If you’ve been paying any attention to the news, you know that the last few months have been a hard time to be a geek girl. Media critics and gamers who have spoken up about sexism in the video game industry have been subjected to online harassment that has escalated into death threats. People who care about pop culture and video games—as well as other geeky pursuits like comics and tabletop games—have devoted a ton of emotional energy to dealing with these aggressive haters. So for today’s show, we’re flipping the script. Instead of giving all this nastiness any more of our time and energy, we’re focusing on six women who are doing awesome work to make geek culture better.
We take a trip to a Magic: The Gathering tournament, get a download from hip-hop artist Sammus about how to turning classic video game soundtracks into brand-new beats, hear game designer Elizabeth Sampat break down sexist myths about women in the video game industry, listen to a Destination DIY profile of an artist who lasercuts mobiles of internet memes, and sit down with nerd-rock sister duo The Doubleclicks to talk about making bad news into heart-warming songs.
This episode of Popaganda is sponsored by If Only Cats Could Talk, an experimental film documenting the true story of two all-American cats eager to explore the world beyond domesticated life.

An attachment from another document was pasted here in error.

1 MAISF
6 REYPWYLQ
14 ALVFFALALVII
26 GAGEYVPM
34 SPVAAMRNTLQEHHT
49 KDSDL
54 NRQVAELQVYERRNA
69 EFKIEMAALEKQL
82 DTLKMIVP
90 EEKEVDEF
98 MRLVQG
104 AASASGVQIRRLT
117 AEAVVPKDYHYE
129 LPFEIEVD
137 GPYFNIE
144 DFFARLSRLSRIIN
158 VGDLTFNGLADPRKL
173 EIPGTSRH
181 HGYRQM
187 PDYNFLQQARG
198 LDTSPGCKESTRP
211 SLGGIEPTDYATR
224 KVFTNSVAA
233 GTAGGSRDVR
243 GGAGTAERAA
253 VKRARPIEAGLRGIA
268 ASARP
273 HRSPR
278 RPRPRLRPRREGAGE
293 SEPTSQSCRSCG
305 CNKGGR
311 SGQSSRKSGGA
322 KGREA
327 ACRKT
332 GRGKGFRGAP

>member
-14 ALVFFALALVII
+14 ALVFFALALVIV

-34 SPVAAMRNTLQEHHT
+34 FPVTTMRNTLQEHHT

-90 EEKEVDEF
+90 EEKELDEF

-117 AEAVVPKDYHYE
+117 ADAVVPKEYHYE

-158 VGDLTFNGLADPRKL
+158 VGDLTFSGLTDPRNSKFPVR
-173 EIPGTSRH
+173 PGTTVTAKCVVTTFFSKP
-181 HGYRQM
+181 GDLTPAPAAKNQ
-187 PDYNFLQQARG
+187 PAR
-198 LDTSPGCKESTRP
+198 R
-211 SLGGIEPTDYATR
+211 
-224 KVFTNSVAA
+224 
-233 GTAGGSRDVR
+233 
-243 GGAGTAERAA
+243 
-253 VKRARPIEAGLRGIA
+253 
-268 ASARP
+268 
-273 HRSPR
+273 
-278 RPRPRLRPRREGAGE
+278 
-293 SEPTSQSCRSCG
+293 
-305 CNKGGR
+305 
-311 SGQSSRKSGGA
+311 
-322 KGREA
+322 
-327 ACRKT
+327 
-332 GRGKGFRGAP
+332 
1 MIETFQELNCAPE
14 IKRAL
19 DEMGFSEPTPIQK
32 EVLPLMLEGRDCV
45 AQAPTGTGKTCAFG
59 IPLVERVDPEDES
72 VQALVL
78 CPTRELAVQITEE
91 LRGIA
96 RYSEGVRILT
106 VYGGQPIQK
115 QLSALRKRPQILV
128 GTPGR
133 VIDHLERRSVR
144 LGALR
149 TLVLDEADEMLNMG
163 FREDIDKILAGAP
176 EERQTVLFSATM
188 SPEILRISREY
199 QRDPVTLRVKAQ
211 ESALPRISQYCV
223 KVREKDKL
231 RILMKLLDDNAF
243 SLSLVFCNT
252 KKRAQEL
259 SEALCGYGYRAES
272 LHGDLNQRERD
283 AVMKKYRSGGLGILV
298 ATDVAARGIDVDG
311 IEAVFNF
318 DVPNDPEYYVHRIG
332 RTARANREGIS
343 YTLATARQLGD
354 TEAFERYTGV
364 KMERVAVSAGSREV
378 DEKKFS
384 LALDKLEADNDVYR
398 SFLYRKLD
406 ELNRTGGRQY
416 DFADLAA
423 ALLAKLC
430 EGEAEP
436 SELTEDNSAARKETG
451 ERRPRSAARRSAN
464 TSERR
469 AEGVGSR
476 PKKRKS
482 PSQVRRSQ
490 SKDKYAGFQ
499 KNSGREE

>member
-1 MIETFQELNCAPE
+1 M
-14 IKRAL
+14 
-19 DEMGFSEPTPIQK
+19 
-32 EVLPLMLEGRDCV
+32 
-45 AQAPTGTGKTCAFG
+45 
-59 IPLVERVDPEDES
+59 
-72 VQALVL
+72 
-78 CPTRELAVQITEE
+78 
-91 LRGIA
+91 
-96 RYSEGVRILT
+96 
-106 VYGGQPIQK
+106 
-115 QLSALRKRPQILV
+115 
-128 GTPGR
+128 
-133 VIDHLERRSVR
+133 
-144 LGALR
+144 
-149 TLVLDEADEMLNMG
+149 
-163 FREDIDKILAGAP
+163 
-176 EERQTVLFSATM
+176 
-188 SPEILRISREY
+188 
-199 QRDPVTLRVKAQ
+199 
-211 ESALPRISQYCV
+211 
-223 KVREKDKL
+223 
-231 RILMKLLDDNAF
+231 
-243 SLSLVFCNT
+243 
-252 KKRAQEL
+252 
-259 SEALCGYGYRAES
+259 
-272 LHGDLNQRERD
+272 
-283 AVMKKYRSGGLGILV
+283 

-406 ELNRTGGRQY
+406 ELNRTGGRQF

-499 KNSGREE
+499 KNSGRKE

Individual show segments and more ways to listen are below the cut!
Despite all the recent harassment, many people and groups are successfully changing the image of geek culture—including these "punk senshi" cosplayers at Geek Girl Con. (photo by Sarah Mirk)
A long time ago in a galaxy far, far away... geeks and nerds were relentlessly mocked and bullied. So they found communities through zines and the early internet and congregated in comic book stores and arcades—spaces where they could feel sheltered from the cruel taunts of jocks and buoyed by like-minded obsessives.
Portland nerd-rock band The Doubleclicks have a cute new music video that counters the "Fake Geek Girls" meme. The video for the song "Nothing to Prove" features women from all over the country (and a couple fellows like Wil Wheaton) holding up signs explaining how and why they're geeks.
Nerds are the kings of our culture these days—but what is a nerd, exactly, and who gets to call themselves one? This show digs into gender, race, and nerdery with an organizer of GeekGirlCon, comedy nerd Phoebe Robinson, music nerd turned Yale lecturer Allyson McCabe, and (of course!) a rigorous discussion of feminism in Star Trek with two hardcore Trekkies. Listen in!
Eleven years ago, an article in Wired magazine helped establish the reputation of Asperger's as "the geek syndrome." As the condition has become more prominent in the popular imagination, it has acquired a close association with computer technology. One could write a whole book on the relationship between Asperger's and cultural fascination with and anxiety about technology, but here I just want to begin to question and deconstruct that relationship.